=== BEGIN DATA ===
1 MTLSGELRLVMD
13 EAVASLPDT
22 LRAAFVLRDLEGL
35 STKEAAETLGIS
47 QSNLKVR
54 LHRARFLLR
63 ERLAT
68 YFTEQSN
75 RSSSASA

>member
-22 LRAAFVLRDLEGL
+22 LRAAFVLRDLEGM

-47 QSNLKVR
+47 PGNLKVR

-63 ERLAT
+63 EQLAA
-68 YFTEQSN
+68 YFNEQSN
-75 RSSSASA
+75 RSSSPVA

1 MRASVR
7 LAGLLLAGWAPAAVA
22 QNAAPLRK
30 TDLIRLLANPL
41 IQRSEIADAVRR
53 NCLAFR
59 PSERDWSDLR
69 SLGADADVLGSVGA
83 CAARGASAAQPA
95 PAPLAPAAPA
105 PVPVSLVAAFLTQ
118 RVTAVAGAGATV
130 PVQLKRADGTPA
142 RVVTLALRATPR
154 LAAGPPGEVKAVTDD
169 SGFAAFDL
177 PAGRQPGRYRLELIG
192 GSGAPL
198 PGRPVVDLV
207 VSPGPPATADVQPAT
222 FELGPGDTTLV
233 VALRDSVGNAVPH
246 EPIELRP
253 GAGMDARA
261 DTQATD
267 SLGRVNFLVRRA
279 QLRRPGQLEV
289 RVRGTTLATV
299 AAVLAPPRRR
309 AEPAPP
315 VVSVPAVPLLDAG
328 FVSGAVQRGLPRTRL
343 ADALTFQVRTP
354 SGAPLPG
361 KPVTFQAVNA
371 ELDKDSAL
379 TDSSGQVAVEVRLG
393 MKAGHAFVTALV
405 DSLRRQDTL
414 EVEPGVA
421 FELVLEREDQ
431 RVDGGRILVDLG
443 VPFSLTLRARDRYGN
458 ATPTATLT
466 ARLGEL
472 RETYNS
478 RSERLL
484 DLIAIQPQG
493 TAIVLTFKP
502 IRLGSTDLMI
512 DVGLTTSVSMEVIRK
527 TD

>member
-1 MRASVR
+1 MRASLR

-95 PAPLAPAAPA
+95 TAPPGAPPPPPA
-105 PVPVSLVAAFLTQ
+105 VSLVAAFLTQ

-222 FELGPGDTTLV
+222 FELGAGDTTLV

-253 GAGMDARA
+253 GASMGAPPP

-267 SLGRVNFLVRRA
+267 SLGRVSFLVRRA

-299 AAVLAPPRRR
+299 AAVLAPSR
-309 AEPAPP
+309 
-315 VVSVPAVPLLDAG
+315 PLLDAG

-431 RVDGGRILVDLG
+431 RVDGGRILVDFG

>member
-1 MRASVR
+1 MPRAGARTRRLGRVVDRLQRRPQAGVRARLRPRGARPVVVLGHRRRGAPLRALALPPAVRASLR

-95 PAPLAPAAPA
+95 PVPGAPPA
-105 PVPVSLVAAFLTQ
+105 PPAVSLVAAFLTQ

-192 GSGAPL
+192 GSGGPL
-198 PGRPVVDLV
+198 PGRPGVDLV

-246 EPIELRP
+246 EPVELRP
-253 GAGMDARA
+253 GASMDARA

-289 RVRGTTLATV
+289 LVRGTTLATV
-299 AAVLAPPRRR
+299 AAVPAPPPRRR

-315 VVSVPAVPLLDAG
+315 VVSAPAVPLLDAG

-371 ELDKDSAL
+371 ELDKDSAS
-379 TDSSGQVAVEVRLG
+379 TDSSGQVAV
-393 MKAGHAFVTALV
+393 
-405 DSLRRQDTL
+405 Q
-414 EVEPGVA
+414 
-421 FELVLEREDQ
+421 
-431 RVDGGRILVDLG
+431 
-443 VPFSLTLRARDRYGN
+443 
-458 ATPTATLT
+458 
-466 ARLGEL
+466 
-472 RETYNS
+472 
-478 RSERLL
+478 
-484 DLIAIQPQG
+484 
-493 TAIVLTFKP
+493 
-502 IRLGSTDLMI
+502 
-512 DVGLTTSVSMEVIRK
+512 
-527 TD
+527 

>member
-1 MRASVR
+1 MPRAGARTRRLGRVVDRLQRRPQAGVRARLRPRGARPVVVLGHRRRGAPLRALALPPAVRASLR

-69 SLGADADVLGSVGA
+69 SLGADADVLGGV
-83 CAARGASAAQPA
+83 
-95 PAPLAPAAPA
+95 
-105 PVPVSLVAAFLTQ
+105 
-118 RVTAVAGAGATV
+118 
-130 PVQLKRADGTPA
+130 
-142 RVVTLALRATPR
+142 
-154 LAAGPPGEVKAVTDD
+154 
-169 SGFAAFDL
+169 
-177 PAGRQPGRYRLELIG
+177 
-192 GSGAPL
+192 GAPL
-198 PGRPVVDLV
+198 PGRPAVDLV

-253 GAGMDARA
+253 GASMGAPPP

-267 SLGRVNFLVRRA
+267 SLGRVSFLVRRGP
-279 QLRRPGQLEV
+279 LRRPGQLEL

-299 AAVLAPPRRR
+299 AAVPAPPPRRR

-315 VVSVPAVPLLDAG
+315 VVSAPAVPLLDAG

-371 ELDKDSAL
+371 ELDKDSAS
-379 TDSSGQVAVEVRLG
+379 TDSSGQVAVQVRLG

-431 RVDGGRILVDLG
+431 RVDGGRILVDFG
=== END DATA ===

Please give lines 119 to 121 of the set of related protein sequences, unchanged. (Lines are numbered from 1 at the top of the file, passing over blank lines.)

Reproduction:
-393 MKAGHAFVTALV
+393 
-405 DSLRRQDTL